Neville Chamberlain, £84,013
To most, he will probably be associated with appeasement and a failed vision of "peace for our time". But the man who was seen by some as a weak prime minister died a rich man. He left an estate of £84,013, the equivalent of a little more than £4m today.
Arthur Conan Doyle, £63,491
The Scottish writer and physician is best-known for his Sherlock Holmes stories, about whom he wrote while waiting for customers to come through the door of his failing medical practice. But he died leaving an estate of £63,491 – nearly £3m today.
W G Grace, £7,278
While often considered the greatest cricket all-rounder of all time, his earnings were not even in the same league. He died leaving £7,278 in 1915, or around £617,000 today – a little more than a month's wages for a new signing at Manchester City.
Bram Stoker, £5,269
The Irish novelist Abraham 'Bram' Stoker is best known today for his 1897 Gothic novel, 'Dracula'. But he was better known during his lifetime as a PA to an actor. His estate was worth £5,269 when he died in 1912, the equivalent of £460,000 today.
D H Lawrence, £2,438
The English author, poet, playwright, essayist and literary critic, was best known for his works 'Sons and Lovers', 'Women in Love' and 'Lady Chatterley's Lover'. He left £2,438 in his will in 1930, the equivalent of £113,000 in today's money.
Lewis Carroll, £4,596
Charles Lutwidge Dodgson or – to generations of children – Lewis Carroll, author of 'Alice in Wonder-land', died in 1898 leaving £4,596, or £450,000 today – a mere fraction of the millions of pounds the recent film adaptation took at the box office.
Joseph Bazalgette, £154,201
The English engineer created the sewer system under the streets of London, as the smell of sewage – then believed to cause disease – became overpowering. The job made him a fortune and he was able to bequeth £154,201 in 1891, or £15m today.
Robert Fitzroy, £3,000
Captain of HMS 'Beagle' during the famous voyage which spawned Charles Darwin's seminal work. He was also a pioneer in meteorology and weather forecasting. He left an estate of £3,000 in 1865, the equivalent of £280,000 today.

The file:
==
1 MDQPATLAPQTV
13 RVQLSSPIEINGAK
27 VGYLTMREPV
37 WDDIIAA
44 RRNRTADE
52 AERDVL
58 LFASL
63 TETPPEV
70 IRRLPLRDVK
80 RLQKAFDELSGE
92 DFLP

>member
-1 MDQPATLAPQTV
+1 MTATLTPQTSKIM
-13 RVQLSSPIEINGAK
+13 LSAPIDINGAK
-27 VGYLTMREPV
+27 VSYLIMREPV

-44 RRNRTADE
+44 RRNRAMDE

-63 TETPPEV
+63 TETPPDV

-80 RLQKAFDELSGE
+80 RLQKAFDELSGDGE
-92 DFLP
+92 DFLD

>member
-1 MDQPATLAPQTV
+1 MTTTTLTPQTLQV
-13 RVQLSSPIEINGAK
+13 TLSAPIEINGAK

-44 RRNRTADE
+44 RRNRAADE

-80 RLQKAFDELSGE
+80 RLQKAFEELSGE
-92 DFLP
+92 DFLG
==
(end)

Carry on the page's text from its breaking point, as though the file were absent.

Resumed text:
Oscar Wilde, £250
The playwright, who was sentenced to two years' hard labour for gross indecency, is famously reported to have said: "I have nothing to declare but my genius." He was almost right. He left behind only £250 (approximately £20,000 in today's money) after his death in Paris in 1900.
- 1 Planes go hybrid-electric in important step to greener flight
- 4 Hip hop is both racial and political, and for Iggy Azalea to suggest otherwise is insulting
- 5 Man hospitalised with pneumonia after downing eggnog at office Christmas party
Antonio Martin shooting: Black teenager may have tried to ambush patrolman, says police officer's lawyer
Orphan kangaroos spend Christmas without their parents
Northern Lights above Britain: Stunning Aurora Borealis illuminates Northumberland sky on Christmas Eve
New route to Mars could make manned mission much cheaper and easier
Isis 'did not shoot down Jordan war plane' before capturing pilot, says US
British actor Idris Elba cannot star as James Bond because he is black, says shock jock Rush Limbaugh
Rozanne Duncan: Ukip expels councillor for 'jaw-dropping' comments made in BBC TV interview
Germany anti-Islam protests: 17,000 march on Dresden against 'Islamification of the West'
Ukip member gets into Christmas spirit with Union Flag plea to Santa 'for our country back'
BBC director Danny Cohen: Rising UK antisemitism makes me feel more uncomfortable than ever
Alex Salmond has 'broken his word to the Scottish people' says Scottish Lib Dem leader
£25000 - £30000 per annum: Recruitment Genius: They are in need of a HR Manage...
£35000 - £40000 per annum + £65,000 OTE: h2 Recruit Ltd: London, Birmingham, M...